The possible future distribution of the Cactaceae species in response to global climate change has been evaluated. The distribution of the 82 species of Cactaceae show different responses to climate change, both increase and reduction (Figures 1 & 2). In general terms, only a few species extend their distribution area under climate change. In fact, almost 95% of species drastically reduce their areas and 50% seem to have no distribution possibly because they will be extinct by 2100. It is clear also, that most of the habitats associated with the latter species will also be lost. However, in other cases, the area appears to occupy a more protected region at higher altitudes, where the species can find a refuge in the Reserve. This effect might already have occurred in the Cuicatlán Canyon, where the distribution of many columnar Cactaceae and their pollinators coincides very well.
The differential response to global climate change shows interesting results. There are various species (Mammillaria crucigera, M. huitzilopochtli, M. kraehenbuellii, M. napina and M. pectinifera) with current restricted distribution patterns that seem to be less sensitive to climate change by showing lower reduction rates, than those with wider patterns such as Cephalocereus columna-trajani and Neobuxbaumia tetetzo, which in theory have a higher genetic diversity and can occupy various habitats with different environmental conditions (unpublished Thesis).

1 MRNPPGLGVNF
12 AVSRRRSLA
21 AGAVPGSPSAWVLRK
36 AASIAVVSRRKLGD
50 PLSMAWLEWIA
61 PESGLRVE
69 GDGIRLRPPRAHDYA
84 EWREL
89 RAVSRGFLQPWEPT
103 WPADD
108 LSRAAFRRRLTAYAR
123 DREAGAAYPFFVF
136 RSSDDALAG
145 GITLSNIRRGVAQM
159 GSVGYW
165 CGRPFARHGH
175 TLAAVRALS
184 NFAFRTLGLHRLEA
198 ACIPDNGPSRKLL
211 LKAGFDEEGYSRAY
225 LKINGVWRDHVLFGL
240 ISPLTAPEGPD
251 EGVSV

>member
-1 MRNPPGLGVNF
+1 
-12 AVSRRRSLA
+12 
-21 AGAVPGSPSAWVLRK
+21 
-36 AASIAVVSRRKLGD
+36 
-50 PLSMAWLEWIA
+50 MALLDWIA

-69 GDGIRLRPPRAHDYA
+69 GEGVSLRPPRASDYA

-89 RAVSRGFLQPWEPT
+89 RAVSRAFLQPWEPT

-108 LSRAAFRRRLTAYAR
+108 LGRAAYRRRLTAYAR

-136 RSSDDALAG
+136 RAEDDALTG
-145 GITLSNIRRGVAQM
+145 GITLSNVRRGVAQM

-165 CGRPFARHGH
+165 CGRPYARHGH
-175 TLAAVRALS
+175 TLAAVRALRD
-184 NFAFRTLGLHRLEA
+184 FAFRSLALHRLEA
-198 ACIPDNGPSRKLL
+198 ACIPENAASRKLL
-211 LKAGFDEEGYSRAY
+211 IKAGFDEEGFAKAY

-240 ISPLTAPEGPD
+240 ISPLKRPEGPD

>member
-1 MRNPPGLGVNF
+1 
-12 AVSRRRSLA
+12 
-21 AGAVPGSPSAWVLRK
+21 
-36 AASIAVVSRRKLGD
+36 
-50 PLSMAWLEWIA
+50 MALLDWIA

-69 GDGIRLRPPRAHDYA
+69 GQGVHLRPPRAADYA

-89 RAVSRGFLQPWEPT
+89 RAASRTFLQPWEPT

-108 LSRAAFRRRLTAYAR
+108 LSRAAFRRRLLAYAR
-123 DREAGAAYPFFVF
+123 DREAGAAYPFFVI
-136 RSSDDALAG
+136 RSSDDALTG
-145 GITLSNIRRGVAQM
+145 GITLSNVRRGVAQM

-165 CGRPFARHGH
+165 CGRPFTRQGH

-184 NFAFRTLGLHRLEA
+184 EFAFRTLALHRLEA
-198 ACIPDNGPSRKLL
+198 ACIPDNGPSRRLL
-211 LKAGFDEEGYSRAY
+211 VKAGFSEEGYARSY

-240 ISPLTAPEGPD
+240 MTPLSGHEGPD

There is also information about the behaviour of other endemic cacti species with less than 10 currently known populations (Ferocactus haematacanthus, F. macrodiscus, Mammillaria huitzilopochtli, M. kraehenbuellii, M. napina, M. pectinifera and Stenocactus crispatus). In these cases the effects of climate change are also very interesting. For instance, Mammillaria kraehenbuellii, M. napina and Ferocactus haematacanthus, have high habitat specificity and very restricted distribution patterns; the two species of Mammillaria showed an increase in their distribution while F. haematacanthus, even in the drastic scenario, only seemed to have a slight reduction (see Figure 3).
In the future, it is hoped to include data relating to the dispersion rate of the species, as an indicator of their “escaping capacity” to find new and more adequate habitats, under the pressure of global climate change. In general, the Cactaceae are characterized by producing fleshy fruits that are dispersed by animals (especially insects, birds and bats), which could play an important role for the dispersion of the seeds to other areas, where they could probably establish and grow.